Mr Aristides Molfetas, Commercial Director at Karantinos SA explains that “tomato is a significant crop for merchants, since it can be distributed to all three channels of the market –modern trade, wholesale or the HoReCa channel– and is directly linked to the Mediterranean diet. In addition, Greek climate ensures that our country produces the best tomatoes. And since prices are more or less fixed, the only way to differentiate is by investing in quality and flavor. Therefore, we urge tomato farmers to certify their products (many of them are looking into the GlobalGAP accreditation) and I think they have finally realized that in order to sell and, especially, export their produce, they need to get certain internationally recognized certificates.”
Traceability is also very important. Greek farmers and tomato suppliers are strictly adhering to the latest legislation as well as exploring all the newest trends concerning safety, innovation, and consistency in size, color and flavor. According to Mr Vourtsakis, the latter is assured by “choosing the right tomato varieties and by using specific farming methods, such as hydroponics. Specifically, in the case of hydroponics –a rising type of cultivation– we can provide plants with all the necessary nutrients according to their stage of development, exactly when they need them.”

Increased international prospects for Greek tomatoes

Although its production only accounts for a tiny proportion of the global processing output (1.2%), Greece is one of the rare countries whose products are exported all around the world. About 15 destinations absorb most of the tomato products exported by the Greek industry, in Europe as well as the Middle East, the Far East, the US, etc. In total, more than 40 countries worldwide import and consume significant quantities of pastes, canned tomatoes and sauces of Greek origin. This widespread commercial distribution, based on operations that are 80 percent focused on foreign markets, means that Greece was able to rank 10th in 2017 among worldwide paste exporters, 4th among canned tomato exporters and 35th among exporters of sauces. In terms of revenue, the country ranked 13th worldwide with a turnover for its exports of 62 million euros (approximately $76 million on average over the past five marketing years).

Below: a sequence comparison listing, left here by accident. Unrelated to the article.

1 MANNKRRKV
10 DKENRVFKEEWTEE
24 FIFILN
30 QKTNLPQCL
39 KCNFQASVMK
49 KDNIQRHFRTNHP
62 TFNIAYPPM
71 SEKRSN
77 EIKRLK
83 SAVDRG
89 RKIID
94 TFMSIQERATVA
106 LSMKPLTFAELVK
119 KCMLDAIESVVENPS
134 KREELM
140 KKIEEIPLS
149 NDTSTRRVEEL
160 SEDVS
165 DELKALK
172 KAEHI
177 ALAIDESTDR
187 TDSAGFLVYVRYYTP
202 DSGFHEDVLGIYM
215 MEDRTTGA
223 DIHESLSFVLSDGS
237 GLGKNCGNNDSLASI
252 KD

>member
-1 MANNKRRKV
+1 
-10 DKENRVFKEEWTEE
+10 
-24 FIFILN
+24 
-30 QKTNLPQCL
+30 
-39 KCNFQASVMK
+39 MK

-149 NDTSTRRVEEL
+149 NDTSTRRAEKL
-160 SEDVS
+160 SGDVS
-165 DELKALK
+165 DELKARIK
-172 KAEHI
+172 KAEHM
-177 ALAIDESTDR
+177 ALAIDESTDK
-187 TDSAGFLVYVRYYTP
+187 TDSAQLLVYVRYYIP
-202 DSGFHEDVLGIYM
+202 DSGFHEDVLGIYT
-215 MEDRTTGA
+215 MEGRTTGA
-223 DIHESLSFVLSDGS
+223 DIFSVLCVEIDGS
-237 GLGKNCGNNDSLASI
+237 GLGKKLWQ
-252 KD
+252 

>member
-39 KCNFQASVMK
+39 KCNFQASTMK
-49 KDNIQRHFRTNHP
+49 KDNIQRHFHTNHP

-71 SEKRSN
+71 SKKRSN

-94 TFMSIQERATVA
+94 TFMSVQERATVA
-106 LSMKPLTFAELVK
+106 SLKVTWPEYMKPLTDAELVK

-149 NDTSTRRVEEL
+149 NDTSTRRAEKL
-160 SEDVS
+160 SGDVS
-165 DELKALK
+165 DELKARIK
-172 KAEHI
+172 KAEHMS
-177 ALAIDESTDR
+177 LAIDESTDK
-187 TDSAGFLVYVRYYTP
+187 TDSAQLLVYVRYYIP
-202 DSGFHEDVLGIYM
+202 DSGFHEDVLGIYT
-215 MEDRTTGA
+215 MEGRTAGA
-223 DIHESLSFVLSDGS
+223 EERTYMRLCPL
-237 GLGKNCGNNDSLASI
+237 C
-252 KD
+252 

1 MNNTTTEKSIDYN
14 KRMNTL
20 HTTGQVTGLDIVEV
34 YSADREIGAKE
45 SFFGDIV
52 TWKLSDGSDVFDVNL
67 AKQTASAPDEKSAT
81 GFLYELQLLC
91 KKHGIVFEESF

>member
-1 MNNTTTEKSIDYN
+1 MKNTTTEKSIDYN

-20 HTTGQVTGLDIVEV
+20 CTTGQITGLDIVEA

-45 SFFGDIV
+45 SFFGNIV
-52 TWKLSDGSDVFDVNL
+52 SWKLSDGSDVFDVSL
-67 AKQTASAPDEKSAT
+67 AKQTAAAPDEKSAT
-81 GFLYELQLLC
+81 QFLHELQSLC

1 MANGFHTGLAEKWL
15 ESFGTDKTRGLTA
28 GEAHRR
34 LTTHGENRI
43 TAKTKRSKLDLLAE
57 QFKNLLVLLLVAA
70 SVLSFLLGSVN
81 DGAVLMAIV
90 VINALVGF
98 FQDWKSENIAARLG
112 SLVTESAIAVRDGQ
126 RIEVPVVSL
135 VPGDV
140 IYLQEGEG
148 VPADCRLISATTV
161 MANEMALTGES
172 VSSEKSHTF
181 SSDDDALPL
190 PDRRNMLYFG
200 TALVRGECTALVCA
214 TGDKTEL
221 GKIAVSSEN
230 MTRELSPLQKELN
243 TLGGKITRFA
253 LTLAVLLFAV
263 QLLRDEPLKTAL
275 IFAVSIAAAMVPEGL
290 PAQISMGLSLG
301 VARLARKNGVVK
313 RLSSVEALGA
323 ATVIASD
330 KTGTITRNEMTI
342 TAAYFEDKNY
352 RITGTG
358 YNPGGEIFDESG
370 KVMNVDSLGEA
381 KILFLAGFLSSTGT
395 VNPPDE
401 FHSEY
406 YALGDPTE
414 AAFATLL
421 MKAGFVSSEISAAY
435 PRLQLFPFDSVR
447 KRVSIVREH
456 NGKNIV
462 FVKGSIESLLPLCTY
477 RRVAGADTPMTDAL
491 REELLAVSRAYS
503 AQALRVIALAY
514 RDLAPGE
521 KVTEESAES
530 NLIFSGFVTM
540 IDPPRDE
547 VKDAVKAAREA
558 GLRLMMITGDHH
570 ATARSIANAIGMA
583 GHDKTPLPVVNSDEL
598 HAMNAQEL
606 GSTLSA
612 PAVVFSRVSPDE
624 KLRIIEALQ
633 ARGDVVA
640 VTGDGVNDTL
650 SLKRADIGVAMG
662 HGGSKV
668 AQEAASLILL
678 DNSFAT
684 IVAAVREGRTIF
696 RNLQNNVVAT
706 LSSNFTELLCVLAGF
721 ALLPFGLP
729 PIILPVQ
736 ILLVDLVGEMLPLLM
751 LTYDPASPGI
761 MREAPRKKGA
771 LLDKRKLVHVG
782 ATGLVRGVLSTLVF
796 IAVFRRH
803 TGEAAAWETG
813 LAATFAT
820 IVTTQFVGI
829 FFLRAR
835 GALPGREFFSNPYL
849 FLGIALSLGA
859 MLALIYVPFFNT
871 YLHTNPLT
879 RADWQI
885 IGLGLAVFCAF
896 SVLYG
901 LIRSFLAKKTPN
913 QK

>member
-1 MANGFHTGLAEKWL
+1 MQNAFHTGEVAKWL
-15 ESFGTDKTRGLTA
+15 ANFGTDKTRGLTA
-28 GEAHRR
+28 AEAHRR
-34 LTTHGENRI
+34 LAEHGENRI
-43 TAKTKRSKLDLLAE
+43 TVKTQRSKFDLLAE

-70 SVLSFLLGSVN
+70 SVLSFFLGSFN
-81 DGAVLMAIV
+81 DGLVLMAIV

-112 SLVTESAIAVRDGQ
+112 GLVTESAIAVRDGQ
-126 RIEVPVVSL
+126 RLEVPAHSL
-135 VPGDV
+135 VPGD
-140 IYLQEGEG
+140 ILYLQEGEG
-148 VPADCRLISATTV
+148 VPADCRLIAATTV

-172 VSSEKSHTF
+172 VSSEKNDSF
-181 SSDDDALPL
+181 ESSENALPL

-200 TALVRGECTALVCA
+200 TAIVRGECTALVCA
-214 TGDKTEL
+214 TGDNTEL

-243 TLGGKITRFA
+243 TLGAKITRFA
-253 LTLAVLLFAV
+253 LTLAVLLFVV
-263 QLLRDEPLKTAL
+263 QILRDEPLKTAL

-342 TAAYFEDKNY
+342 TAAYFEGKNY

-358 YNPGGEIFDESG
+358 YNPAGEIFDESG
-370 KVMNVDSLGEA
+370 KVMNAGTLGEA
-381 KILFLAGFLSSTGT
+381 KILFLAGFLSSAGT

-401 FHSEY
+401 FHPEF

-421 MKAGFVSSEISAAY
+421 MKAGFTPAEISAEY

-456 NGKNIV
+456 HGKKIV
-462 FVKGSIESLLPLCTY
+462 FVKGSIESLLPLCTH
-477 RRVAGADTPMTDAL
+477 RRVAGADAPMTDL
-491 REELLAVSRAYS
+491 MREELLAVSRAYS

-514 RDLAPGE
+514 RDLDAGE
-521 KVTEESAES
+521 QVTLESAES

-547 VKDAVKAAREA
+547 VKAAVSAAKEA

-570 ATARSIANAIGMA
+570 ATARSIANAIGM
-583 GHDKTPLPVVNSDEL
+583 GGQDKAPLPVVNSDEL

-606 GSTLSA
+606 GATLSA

“Things have changed regarding exports,” says Mr George Polychronakis. “There has been a partial adaptation of the tomato crops to new varieties addressing the requirements of the international markets and exports are picking up. In fact, fresh tomato exports have increased approximately 7.1 percent in volume between the years 2017 and 2018 and 9.4 percent in terms of value for the same period.    ”
By refocusing production on more elaborate product categories, the Greek industry has initiated a new set of dynamics that is more than likely to carry fruit in the years to come. Already, the value of each ton of raw tomatoes for distribution in foreign markets has been greatly improved in recent years: over the past 20 years, the value of each ton exported has grown from 112-113 euros to 207-208 euros.
“Greek tomatoes are in many ways superior to their counterparts from other countries. For one, they are grown in a clean environment and they are free from pesticide residues –pesticides are not necessary in Greece,” confirms Mr Polychronakis. “As a result, there is a strong interest from other countries. Specifically, Thessaloniki and the Lasithi prefecture in Crete export mostly towards the Balkans and the countries of Central Europe, as do the prefectures of Heraklion and Chania, also in Crete, Messinia in the Peloponnese, and the regions of Imathia, Thesprotia and Thrace in Northern Greece.” He also mirrors the belief that Greek organic tomatoes are very popular both in Greece and abroad, stating that they have a significant export potential not only in the Balkans, but also in other international destinations.